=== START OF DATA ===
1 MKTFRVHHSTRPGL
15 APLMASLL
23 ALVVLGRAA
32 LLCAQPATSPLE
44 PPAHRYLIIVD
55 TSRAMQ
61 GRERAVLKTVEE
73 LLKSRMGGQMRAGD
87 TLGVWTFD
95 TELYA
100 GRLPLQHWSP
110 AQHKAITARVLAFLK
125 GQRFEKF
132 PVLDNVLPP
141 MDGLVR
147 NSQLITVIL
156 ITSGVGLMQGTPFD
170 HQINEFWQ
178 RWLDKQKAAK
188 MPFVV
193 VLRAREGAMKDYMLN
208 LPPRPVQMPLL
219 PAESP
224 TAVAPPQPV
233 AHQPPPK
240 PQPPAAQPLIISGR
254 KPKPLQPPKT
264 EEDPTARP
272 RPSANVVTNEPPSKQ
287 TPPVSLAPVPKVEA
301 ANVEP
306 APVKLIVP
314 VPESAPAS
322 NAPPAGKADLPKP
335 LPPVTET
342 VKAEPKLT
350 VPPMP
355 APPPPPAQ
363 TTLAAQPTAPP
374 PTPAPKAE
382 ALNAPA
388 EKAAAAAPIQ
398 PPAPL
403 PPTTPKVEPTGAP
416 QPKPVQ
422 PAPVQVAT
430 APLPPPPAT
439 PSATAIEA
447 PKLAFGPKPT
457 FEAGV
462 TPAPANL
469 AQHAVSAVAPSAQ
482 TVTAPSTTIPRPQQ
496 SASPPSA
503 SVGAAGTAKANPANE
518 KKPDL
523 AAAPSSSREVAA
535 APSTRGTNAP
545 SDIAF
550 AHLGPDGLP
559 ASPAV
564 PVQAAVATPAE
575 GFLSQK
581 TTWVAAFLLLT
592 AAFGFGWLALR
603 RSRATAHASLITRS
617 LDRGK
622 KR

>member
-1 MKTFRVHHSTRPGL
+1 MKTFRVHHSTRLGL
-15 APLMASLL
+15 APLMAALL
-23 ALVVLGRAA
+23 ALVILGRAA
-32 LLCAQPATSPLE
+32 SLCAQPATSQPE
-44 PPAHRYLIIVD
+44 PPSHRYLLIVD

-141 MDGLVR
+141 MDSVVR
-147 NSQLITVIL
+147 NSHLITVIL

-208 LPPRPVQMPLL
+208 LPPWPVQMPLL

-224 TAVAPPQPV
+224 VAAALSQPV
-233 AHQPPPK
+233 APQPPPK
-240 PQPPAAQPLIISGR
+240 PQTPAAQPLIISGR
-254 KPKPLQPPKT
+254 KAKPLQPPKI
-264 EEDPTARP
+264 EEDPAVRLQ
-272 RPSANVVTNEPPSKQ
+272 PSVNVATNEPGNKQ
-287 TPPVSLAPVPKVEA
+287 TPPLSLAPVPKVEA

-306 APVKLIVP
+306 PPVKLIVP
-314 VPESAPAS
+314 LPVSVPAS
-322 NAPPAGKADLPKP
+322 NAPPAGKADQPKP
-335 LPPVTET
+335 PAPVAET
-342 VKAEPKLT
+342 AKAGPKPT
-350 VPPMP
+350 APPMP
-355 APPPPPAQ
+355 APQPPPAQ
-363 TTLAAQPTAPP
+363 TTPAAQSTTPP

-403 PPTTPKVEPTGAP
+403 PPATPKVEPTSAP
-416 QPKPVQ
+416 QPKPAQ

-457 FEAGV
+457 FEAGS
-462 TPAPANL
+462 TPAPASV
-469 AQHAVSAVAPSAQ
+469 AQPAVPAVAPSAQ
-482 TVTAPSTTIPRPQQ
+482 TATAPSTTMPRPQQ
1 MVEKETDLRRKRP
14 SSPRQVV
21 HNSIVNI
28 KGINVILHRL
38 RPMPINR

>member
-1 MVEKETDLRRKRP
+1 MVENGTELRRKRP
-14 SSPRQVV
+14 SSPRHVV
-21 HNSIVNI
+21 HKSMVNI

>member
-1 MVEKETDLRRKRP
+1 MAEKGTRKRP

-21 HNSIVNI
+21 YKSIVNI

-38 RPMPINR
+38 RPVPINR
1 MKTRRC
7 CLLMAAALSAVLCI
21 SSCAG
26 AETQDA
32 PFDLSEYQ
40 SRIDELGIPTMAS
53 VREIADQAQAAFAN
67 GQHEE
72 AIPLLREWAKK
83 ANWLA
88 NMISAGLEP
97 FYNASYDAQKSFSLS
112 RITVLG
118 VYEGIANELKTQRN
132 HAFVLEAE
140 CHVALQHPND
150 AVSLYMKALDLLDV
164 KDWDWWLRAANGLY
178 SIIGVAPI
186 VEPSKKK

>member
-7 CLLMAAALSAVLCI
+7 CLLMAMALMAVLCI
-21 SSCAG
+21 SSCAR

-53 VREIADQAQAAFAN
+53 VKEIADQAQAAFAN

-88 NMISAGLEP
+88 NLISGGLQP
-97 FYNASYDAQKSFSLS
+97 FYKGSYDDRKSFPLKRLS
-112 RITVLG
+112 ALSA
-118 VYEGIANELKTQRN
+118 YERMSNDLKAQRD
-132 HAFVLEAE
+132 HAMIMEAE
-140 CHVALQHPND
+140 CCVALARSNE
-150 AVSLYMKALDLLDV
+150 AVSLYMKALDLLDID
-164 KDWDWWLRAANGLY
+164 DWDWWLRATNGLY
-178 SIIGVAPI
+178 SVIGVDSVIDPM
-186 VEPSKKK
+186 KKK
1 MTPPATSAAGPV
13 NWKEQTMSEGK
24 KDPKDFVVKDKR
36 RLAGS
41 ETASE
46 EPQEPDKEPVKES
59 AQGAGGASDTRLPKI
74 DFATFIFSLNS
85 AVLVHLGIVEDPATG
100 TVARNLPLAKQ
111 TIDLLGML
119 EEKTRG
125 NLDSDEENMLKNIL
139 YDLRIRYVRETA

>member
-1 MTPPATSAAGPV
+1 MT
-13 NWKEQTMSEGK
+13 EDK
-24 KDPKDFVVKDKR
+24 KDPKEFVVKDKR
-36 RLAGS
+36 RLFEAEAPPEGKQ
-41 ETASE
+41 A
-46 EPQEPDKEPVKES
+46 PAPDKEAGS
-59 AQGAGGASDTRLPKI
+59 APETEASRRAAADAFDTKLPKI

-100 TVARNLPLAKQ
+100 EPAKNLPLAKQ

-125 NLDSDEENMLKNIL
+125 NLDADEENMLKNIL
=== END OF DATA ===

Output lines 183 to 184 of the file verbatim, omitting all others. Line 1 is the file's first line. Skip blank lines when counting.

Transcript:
+132 HAMIMEAE
-140 CHVALQHPND